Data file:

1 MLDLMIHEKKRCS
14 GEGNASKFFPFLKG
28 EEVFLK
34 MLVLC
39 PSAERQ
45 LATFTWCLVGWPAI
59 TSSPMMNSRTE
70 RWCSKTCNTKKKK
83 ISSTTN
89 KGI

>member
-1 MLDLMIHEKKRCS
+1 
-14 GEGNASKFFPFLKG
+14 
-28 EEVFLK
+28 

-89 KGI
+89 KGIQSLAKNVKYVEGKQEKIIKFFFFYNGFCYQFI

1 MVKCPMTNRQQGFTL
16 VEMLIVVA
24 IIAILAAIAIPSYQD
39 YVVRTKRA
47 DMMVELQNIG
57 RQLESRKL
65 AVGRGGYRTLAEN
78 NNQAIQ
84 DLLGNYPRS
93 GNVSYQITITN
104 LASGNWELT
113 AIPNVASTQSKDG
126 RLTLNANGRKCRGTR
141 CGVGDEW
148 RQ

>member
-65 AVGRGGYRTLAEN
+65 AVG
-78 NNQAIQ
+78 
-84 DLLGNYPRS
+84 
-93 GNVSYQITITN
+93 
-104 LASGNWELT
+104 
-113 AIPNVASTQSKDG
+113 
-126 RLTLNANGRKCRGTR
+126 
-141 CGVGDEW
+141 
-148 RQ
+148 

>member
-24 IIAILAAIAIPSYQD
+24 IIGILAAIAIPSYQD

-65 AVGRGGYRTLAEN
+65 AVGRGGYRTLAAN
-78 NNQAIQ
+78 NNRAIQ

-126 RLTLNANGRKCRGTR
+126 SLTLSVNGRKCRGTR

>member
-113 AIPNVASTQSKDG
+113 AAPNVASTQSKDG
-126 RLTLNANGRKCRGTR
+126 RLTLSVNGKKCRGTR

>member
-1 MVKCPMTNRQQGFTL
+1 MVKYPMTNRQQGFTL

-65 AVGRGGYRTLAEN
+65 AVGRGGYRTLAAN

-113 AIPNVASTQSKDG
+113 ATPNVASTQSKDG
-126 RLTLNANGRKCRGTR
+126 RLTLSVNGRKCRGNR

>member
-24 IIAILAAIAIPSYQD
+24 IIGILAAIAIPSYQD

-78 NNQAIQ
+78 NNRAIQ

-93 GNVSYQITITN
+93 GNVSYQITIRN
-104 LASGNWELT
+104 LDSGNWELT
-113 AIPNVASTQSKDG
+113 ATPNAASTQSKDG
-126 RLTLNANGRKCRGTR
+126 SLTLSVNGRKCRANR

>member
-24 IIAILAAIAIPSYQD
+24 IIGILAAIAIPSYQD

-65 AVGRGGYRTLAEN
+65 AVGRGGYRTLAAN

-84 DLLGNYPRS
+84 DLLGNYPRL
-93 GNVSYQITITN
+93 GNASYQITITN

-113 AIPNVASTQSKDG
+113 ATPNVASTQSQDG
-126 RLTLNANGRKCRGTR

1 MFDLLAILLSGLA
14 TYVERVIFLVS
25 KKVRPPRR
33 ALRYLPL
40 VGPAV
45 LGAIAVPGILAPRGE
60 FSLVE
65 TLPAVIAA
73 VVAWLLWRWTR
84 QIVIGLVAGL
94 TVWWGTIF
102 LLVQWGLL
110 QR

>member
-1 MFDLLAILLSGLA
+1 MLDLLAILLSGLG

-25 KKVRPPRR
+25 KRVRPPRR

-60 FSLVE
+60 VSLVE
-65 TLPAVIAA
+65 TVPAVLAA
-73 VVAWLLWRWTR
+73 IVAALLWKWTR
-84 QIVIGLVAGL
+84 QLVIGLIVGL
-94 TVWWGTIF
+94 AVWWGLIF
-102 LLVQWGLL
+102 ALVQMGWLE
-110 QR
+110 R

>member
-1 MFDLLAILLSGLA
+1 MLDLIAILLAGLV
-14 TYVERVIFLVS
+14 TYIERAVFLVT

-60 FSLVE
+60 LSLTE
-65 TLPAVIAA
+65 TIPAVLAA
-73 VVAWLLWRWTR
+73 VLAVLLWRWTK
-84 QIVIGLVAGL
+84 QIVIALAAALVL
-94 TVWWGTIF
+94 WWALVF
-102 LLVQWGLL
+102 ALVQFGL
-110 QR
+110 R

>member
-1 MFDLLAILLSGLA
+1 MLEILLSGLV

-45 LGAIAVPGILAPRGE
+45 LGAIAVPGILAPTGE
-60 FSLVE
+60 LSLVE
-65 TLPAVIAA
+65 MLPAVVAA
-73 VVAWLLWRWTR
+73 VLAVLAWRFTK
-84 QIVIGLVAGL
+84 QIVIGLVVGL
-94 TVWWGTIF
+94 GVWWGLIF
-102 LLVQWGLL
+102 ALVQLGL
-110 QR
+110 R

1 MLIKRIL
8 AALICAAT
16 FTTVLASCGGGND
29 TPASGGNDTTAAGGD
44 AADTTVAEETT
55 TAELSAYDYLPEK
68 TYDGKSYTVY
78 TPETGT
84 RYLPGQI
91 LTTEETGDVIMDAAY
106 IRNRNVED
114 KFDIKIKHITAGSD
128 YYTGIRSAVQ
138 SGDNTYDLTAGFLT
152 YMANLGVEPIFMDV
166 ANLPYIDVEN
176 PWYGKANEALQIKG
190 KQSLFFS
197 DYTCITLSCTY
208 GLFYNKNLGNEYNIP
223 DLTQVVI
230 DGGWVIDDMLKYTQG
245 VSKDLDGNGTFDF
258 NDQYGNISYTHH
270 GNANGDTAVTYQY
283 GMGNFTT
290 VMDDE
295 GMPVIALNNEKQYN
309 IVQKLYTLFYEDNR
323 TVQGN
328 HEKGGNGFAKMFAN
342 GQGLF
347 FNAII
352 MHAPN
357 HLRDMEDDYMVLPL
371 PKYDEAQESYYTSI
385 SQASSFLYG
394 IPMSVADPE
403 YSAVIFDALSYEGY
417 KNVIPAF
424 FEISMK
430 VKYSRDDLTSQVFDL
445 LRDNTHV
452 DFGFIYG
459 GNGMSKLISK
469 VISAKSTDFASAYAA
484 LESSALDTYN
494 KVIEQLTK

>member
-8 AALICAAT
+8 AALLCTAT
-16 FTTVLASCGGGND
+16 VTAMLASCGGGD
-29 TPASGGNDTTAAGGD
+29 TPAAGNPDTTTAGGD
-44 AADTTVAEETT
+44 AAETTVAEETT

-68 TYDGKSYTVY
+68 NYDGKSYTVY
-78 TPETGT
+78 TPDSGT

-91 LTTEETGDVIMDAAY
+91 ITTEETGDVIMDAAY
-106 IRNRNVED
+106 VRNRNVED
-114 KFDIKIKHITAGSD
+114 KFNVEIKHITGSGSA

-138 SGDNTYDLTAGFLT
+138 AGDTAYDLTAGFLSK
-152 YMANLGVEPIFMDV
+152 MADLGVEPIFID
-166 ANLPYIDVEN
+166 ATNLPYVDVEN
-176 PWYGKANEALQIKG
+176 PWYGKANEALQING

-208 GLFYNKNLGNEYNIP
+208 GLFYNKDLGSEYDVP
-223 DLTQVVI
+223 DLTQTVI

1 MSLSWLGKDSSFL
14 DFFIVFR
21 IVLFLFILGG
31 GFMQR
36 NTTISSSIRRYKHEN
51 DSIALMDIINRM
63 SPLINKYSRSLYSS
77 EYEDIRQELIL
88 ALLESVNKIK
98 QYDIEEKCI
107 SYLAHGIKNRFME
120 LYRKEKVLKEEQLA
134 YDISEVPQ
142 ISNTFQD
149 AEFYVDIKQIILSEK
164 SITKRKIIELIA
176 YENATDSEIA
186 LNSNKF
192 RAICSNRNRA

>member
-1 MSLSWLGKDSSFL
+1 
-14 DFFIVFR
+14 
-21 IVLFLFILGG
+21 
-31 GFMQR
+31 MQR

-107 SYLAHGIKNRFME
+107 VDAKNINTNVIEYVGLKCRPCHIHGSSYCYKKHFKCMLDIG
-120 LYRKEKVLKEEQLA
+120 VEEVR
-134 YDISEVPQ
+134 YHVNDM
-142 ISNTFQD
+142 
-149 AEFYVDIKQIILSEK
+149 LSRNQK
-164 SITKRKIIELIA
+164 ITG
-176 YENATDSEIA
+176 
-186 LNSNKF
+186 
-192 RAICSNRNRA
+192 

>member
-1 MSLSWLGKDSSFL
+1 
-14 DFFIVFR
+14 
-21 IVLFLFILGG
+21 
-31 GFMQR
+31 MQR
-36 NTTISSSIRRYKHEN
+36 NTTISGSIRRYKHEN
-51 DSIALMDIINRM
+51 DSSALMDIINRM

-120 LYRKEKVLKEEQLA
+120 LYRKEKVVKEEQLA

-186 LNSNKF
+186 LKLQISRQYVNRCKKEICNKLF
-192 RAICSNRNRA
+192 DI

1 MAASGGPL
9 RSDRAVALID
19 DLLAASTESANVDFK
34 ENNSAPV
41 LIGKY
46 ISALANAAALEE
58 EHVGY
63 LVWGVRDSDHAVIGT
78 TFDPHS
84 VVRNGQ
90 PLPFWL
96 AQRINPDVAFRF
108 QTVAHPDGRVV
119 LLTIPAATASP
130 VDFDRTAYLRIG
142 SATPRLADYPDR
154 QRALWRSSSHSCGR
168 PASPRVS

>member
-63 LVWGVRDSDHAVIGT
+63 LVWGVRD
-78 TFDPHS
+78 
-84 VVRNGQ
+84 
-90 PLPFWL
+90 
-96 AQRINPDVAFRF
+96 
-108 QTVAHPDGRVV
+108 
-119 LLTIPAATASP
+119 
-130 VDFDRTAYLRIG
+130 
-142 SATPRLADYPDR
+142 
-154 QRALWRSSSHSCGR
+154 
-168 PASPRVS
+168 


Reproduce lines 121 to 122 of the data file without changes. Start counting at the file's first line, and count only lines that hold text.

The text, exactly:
+60 VSLVE
-65 TLPAVIAA